Information design (also known as 'information architecture') is the study of the details of complex systems. Among these are websites, user interactions, databases, technical writing documentation, and human-computer interfaces.
Wireframes: At once a singular composition and a collaborative expression, communicating the vision of both an individual and a team. As a result, they can be stacked with an enormous amount of detail. Are we becoming victims of information pollution in our own wireframes?
Visual and interaction design for successful e-commerce Web sites and Web-based applications requires meticulous attention to detail. Because the smallest matters can ruin the user experience, an orderly process--such as usage-centered design--guided by robust principles is needed; iterative testing and repetitive redesign is inadequate to find and address all the diverse matters needing attention. This paper reviews basic principles and then surveys best practices in the detailed aspects of Web design in three broad areas: details of architecture or organization, details of interaction design, and details relating to commercial activity, especially shopping. Specific recommendations in each area are offered as examples of best practices based on usage-centered principles.
To test aspects of a theoretical framework on goal detection in social interaction, an experiment examined dyadic initial interactions wherein one participant pursued a goal unbeknownst to another participant. The level of specificity and efficiency at which a pursuer sought a goal interacted to affect the accuracy of the detector's inference as well as the time of onset for that inference. Consistent with hypotheses, efficiency was unrelated to accuracy and negatively correlated with onset latency when pursuers had an abstract information-seeking goal, whereas efficiency was positively correlated with accuracy and onset latency when detecting a concrete (i.e., specific) information-seeking goal. Unexpectedly, efficiency was unrelated to accuracy and onset latency for a midlevel information-seeking goal. Other results focused on the role of individual differences (i.e., perspective-taking and suspicion in others' motives) and perceived communication competence in the goal detection process. A more controlled, second experiment that employed confederates generally replicated results.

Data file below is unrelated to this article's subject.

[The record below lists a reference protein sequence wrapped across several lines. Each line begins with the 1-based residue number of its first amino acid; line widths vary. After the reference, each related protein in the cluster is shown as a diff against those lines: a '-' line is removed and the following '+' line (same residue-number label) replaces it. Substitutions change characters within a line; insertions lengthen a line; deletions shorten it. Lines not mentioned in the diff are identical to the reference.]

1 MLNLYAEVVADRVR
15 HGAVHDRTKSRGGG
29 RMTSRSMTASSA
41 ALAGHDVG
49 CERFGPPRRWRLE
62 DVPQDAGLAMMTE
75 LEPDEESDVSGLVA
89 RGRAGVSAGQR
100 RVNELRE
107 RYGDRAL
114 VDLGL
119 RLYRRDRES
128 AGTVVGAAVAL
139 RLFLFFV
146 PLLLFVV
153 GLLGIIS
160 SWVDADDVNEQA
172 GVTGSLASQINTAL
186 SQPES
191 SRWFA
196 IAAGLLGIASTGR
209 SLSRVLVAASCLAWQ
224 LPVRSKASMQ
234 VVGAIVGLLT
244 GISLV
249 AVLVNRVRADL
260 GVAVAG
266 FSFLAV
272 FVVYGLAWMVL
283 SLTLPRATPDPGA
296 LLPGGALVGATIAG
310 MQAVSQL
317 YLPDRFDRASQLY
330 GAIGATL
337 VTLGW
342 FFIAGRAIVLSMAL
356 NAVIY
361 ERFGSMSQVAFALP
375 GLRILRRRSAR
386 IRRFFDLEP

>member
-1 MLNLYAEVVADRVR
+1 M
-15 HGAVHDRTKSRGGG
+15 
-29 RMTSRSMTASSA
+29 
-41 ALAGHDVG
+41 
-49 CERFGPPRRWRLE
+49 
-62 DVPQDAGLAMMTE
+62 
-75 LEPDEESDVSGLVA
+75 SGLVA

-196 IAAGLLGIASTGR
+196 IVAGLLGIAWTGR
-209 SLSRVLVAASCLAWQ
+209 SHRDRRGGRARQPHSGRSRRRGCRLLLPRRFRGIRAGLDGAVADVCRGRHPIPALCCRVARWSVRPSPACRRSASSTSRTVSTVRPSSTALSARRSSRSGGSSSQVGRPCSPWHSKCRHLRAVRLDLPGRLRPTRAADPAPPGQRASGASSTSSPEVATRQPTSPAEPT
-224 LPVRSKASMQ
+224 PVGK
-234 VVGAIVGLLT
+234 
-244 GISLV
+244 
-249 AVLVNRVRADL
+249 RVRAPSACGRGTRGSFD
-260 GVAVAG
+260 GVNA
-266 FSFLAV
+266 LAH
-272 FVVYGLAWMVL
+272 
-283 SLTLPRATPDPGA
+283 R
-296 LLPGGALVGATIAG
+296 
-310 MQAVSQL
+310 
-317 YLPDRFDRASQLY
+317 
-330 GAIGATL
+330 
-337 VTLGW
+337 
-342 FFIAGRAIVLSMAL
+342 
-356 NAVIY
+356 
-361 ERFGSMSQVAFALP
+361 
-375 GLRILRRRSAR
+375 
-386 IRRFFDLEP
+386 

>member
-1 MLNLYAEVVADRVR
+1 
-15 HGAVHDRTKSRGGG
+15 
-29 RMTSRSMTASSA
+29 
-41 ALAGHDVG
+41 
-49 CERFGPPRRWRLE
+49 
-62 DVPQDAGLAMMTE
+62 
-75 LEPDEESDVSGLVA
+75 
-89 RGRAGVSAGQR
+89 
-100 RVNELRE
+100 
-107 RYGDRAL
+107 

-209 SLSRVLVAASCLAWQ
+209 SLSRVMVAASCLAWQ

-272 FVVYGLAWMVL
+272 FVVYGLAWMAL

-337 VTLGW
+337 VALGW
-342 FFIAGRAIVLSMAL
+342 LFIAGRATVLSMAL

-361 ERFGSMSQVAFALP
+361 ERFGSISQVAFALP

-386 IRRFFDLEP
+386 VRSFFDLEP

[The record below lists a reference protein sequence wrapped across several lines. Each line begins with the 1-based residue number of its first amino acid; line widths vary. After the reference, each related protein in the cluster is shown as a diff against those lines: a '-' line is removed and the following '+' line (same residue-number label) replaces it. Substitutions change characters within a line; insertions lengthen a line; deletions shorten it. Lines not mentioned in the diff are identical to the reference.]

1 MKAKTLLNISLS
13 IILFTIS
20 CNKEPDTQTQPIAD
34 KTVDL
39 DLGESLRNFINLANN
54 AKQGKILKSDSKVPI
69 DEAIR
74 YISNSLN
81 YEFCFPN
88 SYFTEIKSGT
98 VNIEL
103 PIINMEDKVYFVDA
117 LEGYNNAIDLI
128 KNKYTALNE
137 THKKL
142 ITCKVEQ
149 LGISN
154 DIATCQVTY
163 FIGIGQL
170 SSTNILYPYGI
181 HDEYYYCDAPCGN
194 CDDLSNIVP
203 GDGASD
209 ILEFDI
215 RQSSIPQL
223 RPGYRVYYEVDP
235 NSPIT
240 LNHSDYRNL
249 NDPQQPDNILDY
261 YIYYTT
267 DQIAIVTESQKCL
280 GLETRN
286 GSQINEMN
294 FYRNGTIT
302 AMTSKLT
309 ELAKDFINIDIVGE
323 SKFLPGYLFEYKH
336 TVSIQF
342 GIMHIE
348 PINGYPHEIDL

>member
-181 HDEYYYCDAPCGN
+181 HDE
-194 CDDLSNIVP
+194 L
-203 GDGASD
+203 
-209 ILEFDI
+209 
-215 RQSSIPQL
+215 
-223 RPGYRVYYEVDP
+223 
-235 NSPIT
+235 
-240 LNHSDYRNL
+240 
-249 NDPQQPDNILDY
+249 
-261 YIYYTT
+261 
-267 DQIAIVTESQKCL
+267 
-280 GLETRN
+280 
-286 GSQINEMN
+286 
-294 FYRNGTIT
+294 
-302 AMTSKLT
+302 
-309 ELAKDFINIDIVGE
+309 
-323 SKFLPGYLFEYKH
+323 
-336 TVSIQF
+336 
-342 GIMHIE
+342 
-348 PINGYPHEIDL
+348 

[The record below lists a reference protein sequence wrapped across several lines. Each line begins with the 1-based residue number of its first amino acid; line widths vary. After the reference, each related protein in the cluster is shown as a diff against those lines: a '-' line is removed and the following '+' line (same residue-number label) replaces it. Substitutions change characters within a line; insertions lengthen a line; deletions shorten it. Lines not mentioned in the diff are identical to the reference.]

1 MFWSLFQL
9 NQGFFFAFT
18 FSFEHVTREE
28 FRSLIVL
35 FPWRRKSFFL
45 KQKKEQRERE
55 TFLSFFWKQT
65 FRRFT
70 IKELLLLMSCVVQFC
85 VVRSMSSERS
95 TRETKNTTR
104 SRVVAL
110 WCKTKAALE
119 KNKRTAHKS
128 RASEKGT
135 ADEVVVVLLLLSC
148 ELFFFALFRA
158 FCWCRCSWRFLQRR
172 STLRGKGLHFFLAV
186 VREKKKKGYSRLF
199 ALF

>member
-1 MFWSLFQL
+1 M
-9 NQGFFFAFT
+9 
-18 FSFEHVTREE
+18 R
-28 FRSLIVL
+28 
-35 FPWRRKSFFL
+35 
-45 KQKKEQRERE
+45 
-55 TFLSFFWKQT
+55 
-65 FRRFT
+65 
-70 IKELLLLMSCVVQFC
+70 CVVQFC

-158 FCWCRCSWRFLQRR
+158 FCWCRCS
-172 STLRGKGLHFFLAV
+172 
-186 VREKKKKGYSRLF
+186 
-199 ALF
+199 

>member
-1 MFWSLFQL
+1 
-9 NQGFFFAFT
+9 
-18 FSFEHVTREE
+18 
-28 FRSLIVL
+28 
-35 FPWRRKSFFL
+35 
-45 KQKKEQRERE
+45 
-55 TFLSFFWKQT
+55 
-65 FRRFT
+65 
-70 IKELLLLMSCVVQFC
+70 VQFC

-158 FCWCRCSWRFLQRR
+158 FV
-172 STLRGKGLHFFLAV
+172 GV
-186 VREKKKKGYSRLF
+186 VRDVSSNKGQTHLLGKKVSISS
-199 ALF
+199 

Despite the approval, nearly ten years ago, of the ACRL Guidelines for the Loan of Rare Materials, few special collections departments regularly loan materials to other universities. For the researcher, obtaining rare books and manuscripts (or copies of the same) via interlibrary loan continues to be difficult if not impossible. The last ten years have shown a phenomenal growth in the production and marketing of digital facsimiles of rare books. This article examines research on digital facsimile CD-ROM collection patterns and presents the results of a survey on interlibrary loan lending practices in an effort to understand the impact that CD-ROMs may have on interlibrary loan and access to rare materials.
Previous studies have highlighted the high arrival rate of new content on the web. We study the extent to which this new content can be efficiently discovered by a crawler. Our study has two parts. First, we study the inherent difficulty of the discovery problem using a maximum cover formulation, under an assumption of perfect estimates of likely sources of links to new content. Second, we relax this assumption and study a more realistic setting in which algorithms must use historical statistics to estimate which pages are most likely to yield links to new content. We recommend a simple algorithm that performs comparably to all approaches we consider. We measure the overhead of discovering new content, de- ﬁned as the average number of fetches required to discover one new page. We show ﬁrst that with perfect foreknowledge of where to explore for links to new content, it is possible to discover 90% of all new content with under 3% overhead, and 100% of new content with 9% overhead. But actual algorithms, which do not have access to perfect foreknowl- edge, face a more difficult task: one quarter of new content is simply not amenable to efficient discovery. Of the re- maining three quarters, 80% of new content during a given week may be discovered with 160% overhead if content is recrawled fully on a monthly basis.